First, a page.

Oh what a feeling --- Australian sackings the Toyota way?

by 01 May 2012

It’s difficult enough for any corporation to let go of workers in tough economic times, but common sense and human decency, along with an organisation’s values must prevail in these circumstances.

So it was with great interest and probably disbelief that workers, unions and employers alike viewed last week’s retrenchment of 262 workers at the Toyota Altona plant in Melbourne.

The exceedingly public escort of employees as they were driven to their exit interviews and impending doom, the heavy presence of security guards, and the individually presented score sheets handed over to unlucky candidates raised a number of questions in terms of management strategies and ethics. 

It most definitely set a new low for management and HR teams where retrenchments are concerned, and puzzling in view of the Toyota Motor Corporation’s published guide “The Toyota Way 2001”.

This was a  set of principles and behaviours that underlie the car manufacturer’s approach and production system further developed in 2004 when Dr Jeffrey Liker, a University of Michigan professor of industrial engineering published "The Toyota Way”, a system designed to provide the tools for people to continually improve their work.

The Toyota Way covered the corporation’s goals and values in four key areas:

1. long-term philosophy

2.  The right process will produce the right results

3. Add value to the organisation by developing your people, and

4. continuously solving root problems drives organisational learning.

The key cultural values as stated by the car manufacturer’s published guide in its 14 principles covers continuous improvement and, interestingly, respect for people − certainly not the experience of those Australian workers at the Altona plant.

Values are the set of underlying principles that shape decision making  and actions internally and externally,  and guide a corporation’s cultural compass both in respect to business and in the treatment of customers and employees.

They determine organisational behaviour and become a core part of the companies ' way of doing things' or DNA.

All values get tested both on a personal and professional level, and it is  in those times that values need to be publically demonstrated, not bent to expedite actions or achieve the interests of a chosen few.

Toyota has made its values public and has honourable ones at that.

However,  that is where the leadership challenge starts for leaders across the business  to ensure that they are being 'lived' at every level of the organisation,  not delivered inconsistently.

Values and purpose are the immovable core of an organisation that acts as the ballast to the need for providing agile strategy and direction.

It is the deep-seated nature of values and purpose that align people to an organisation,  to a sense of contributing value through their jobs to an outcome bigger than themselves.

But what about  trust and engagement?

This is a two-way process and once the values are breached, the lifeline is often irretrievably damaged.

Indeed, of the 14 principles in “The Toyota Way”, the final ones embrace a philosophy of problem solving that emphasizes through understanding, consensus-based solutions swiftly implemented and continual reflection and improvement .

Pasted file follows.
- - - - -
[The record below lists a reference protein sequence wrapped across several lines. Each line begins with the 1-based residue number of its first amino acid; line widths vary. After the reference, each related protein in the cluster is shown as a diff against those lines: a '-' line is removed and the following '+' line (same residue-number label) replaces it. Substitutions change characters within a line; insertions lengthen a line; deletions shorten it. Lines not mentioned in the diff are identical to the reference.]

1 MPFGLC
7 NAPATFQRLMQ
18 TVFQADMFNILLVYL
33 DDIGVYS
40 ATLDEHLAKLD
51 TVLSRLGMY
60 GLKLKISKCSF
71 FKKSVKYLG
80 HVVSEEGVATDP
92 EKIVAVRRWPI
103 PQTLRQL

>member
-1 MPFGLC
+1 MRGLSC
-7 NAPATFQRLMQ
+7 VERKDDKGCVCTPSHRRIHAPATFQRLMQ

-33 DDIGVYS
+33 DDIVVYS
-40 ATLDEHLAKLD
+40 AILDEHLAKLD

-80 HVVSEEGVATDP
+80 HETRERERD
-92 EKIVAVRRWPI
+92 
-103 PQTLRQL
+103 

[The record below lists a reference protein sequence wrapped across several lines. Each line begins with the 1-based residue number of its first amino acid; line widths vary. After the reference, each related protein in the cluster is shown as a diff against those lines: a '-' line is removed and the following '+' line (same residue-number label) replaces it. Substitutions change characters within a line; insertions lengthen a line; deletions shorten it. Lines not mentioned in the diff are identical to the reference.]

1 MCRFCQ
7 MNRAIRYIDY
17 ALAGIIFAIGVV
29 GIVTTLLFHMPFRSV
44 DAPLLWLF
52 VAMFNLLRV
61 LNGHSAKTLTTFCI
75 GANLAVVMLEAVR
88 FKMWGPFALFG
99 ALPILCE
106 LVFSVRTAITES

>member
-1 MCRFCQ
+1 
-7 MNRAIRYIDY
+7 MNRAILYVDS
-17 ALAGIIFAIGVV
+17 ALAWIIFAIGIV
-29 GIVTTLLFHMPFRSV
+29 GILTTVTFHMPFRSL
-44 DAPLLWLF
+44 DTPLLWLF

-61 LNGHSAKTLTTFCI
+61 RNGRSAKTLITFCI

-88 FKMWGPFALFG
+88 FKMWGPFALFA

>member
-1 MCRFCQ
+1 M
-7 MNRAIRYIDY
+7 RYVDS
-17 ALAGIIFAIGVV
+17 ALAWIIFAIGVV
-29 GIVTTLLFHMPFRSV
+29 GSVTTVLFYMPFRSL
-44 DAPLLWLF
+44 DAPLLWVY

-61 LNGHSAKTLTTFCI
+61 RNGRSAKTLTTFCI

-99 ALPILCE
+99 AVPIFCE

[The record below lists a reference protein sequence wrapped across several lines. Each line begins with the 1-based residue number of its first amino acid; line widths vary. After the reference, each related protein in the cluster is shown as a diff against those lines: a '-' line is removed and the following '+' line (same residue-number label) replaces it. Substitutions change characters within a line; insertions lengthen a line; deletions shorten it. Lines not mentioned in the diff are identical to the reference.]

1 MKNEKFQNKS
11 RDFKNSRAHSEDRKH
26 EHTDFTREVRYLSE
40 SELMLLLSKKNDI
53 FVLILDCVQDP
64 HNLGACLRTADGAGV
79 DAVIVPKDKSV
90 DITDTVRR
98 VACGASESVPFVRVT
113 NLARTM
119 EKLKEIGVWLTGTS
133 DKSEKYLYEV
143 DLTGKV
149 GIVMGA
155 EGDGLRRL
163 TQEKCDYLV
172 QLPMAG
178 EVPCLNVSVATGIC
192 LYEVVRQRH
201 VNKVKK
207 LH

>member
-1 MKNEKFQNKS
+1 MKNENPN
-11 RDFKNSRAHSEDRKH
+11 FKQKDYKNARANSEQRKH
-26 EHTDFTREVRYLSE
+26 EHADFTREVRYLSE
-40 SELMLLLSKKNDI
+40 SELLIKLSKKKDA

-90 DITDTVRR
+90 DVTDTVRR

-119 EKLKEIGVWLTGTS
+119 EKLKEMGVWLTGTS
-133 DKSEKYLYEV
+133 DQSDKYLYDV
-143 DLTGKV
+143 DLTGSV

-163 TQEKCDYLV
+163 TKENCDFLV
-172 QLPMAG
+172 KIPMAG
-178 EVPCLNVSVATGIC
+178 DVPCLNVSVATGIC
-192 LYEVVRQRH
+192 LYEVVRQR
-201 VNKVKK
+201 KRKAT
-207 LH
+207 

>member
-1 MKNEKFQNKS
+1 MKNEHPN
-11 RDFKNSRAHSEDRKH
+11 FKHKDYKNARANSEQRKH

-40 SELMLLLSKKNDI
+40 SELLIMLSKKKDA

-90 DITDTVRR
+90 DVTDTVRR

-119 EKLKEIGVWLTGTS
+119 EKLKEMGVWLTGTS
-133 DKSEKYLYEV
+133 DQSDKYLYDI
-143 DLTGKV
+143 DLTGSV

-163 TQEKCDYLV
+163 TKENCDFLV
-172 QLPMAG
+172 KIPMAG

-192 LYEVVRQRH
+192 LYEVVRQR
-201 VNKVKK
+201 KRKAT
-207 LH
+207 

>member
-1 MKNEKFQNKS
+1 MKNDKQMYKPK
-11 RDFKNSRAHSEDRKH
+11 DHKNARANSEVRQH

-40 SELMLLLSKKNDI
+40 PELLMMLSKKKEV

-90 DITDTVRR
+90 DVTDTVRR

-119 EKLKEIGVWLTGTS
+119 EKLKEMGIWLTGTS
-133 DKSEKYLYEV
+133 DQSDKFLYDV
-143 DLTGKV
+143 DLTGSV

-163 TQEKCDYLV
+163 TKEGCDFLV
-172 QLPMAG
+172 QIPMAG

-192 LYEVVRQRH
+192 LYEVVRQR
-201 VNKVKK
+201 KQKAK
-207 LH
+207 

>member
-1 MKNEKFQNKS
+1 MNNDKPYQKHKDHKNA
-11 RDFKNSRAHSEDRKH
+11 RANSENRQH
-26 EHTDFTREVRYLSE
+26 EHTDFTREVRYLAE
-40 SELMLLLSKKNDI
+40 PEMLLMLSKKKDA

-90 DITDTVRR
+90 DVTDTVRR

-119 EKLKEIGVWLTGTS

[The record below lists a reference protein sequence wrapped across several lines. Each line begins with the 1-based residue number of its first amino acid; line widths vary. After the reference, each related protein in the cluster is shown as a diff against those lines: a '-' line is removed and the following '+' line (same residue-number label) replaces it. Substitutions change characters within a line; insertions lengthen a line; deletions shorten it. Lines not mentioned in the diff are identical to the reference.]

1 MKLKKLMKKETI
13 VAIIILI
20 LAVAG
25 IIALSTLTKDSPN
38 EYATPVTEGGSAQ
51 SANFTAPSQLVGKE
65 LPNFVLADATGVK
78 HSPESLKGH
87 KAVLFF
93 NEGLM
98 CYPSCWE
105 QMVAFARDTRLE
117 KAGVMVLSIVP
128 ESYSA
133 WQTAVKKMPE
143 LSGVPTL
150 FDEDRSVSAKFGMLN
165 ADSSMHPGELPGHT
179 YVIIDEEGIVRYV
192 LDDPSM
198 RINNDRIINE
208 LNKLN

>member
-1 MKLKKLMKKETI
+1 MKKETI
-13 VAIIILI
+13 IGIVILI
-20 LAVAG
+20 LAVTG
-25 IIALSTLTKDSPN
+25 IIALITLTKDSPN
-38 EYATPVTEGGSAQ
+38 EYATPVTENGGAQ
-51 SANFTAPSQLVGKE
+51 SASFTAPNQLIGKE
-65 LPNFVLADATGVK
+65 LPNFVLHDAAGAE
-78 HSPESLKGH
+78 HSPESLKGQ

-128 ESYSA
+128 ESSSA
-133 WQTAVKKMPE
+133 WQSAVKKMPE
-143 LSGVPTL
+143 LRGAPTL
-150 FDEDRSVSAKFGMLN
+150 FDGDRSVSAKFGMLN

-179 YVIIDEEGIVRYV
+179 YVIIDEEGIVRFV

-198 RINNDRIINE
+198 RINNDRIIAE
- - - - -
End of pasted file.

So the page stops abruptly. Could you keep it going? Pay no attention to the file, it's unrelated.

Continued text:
The final principle requires that Toyota be a "learning organization", continually reflecting on its practices and striving for improvement. As Dr Liker says,  this  principle involves criticising every aspect of what one does.

Seen as an HR benchmark of its time and a reflection of the corporation’s values and purpose, The Toyota Way is at odds with the actions of the car manufacturer in Altona. 

Values, set in calmer times really come into their own in stormy ones.  They need to be used by leaders to raise the level of thinking for the greater good.

Too bad Toyota didn't follow its own rhetoric.

About the author

Pia Lee is CEO of LIW global leadership consultancy. For further information visit www.liw3.com



  • by Philip Radburn 1/05/2012 2:54:55 PM

    Pia, great article.
    Yes this is unusual almost bizarre behaviour. It's as if the CEO had a 'brain snap". Perhaps the hysteria being drummed up about Australian IR got to him. All your points are truly valid, but what I find interesting is the 'banality of evil' associated with the assessment tool Toyota reportedly used. The perception that management is always right and therefore those who scored low on the assessment are 'slackers' is dangerous. As Deming said, 80% of performance is due to the system and that is a management responsibility. Also, how scientific and proven is the assessment tool? A dark day for management in Australia as well as for those workers given the sack.

  • by Amy 7/05/2012 2:18:35 PM

    I think this article is very idealistic and does not take into considertion the legal framework in the country which we all need to be guided by. In toyota's case they have followed the legal guidelines. While to someone not used to dealing with redundances this mayu seem rather crude way of handling the siutation - the law gives us no choice. It requires us to consult with all employees concerened and be completely open and honest about the selection criteria - which is exaclt what Toyota has done. From someone who deals with this situation often i sympathize with Toyota. Maybe its ourlegal framework which needs remodelling and not so much Toyota's values

  • by Legal or moral 5/03/2013 10:43:09 PM

    Amy, I appreciate what you're saying but as one teacher once said to us in our Business Ethics class - legal is not always moral. The legal framework is a 'framework' which must be adhered to at the very least but it's not the only thing a company should look to. It is a 'minimum' - and we must never forget we work with humans and not robots, yet.

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